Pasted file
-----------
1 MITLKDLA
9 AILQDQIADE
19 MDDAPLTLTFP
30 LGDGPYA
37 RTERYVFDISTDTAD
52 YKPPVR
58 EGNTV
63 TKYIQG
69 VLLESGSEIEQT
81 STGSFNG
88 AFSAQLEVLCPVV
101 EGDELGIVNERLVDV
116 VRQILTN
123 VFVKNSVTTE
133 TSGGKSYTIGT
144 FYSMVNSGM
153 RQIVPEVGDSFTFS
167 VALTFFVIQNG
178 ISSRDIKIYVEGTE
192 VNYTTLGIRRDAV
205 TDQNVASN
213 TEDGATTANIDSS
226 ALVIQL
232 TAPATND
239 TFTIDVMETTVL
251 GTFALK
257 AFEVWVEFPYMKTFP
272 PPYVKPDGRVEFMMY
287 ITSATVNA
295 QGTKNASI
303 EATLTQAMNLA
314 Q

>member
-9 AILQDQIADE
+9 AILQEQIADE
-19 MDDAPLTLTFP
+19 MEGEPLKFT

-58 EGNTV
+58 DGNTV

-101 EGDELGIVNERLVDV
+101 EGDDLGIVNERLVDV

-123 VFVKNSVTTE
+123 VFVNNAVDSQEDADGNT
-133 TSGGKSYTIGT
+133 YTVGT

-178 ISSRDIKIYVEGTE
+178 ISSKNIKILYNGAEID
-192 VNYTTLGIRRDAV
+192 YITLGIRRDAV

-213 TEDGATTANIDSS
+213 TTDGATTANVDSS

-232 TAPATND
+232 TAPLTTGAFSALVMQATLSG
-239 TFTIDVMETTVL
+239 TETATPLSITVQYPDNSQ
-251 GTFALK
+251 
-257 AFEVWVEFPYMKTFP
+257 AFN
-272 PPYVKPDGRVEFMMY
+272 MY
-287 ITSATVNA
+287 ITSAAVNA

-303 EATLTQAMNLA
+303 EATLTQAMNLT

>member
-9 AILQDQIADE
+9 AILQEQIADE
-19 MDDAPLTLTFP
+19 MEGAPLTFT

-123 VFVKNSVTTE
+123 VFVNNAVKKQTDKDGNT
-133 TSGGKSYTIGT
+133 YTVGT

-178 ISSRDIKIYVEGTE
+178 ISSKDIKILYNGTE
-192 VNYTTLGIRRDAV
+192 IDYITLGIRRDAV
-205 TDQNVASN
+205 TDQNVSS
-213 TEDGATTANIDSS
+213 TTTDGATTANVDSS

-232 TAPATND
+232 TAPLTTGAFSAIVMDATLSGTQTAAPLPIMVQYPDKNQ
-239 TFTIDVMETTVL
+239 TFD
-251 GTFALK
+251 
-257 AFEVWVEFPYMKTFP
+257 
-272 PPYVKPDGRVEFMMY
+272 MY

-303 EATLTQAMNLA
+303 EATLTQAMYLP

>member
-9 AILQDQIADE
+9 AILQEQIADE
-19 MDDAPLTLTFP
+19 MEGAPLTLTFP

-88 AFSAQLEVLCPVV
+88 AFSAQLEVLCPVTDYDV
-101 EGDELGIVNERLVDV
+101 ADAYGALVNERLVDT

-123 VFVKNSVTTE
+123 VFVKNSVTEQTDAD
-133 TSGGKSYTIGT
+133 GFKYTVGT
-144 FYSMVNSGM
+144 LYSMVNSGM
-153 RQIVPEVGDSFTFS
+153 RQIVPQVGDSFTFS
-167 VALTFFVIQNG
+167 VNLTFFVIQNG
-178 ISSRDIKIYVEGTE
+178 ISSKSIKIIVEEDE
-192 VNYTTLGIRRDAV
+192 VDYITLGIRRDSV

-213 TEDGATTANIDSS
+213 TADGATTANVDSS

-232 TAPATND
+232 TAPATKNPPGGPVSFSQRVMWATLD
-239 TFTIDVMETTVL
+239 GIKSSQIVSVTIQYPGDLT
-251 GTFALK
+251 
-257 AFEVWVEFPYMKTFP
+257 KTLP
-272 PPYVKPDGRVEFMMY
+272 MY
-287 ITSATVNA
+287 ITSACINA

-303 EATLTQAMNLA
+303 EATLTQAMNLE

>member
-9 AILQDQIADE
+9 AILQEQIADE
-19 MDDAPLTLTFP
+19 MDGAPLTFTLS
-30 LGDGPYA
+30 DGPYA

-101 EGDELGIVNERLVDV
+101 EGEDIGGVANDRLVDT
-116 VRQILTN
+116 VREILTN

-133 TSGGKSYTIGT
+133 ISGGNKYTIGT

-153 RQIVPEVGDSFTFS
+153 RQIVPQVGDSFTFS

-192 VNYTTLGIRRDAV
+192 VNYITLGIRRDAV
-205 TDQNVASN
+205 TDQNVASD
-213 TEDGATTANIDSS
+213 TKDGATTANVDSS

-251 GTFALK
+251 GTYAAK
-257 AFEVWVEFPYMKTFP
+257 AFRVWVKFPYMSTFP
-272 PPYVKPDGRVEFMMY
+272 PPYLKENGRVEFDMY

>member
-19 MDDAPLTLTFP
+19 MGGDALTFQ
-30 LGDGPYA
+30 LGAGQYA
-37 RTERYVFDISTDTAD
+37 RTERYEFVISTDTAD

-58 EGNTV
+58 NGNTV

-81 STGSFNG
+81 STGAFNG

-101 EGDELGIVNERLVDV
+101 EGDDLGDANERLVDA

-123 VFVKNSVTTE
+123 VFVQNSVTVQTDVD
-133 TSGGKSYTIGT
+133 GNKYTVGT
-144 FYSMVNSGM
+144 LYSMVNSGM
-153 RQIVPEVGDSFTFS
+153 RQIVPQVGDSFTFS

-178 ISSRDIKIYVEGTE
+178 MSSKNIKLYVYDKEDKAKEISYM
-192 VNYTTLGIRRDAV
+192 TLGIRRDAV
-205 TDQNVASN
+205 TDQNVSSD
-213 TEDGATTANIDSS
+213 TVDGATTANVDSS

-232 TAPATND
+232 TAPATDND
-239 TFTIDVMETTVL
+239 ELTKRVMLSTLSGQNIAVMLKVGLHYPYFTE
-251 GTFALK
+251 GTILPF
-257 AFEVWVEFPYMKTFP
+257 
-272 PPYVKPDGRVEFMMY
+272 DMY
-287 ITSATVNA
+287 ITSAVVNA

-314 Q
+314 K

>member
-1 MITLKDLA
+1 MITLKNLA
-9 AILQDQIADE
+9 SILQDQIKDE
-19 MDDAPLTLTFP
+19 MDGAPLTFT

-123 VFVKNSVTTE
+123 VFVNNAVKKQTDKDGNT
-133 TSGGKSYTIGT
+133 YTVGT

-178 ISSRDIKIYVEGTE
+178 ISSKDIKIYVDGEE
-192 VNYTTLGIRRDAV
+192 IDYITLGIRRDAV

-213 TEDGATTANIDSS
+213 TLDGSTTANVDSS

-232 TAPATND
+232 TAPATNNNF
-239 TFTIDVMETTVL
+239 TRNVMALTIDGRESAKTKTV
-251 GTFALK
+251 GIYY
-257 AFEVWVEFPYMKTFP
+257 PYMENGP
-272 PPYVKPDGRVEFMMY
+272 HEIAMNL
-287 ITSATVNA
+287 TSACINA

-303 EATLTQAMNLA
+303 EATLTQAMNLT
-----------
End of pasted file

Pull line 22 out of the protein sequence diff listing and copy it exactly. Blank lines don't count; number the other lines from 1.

213 TEDGATTANIDSS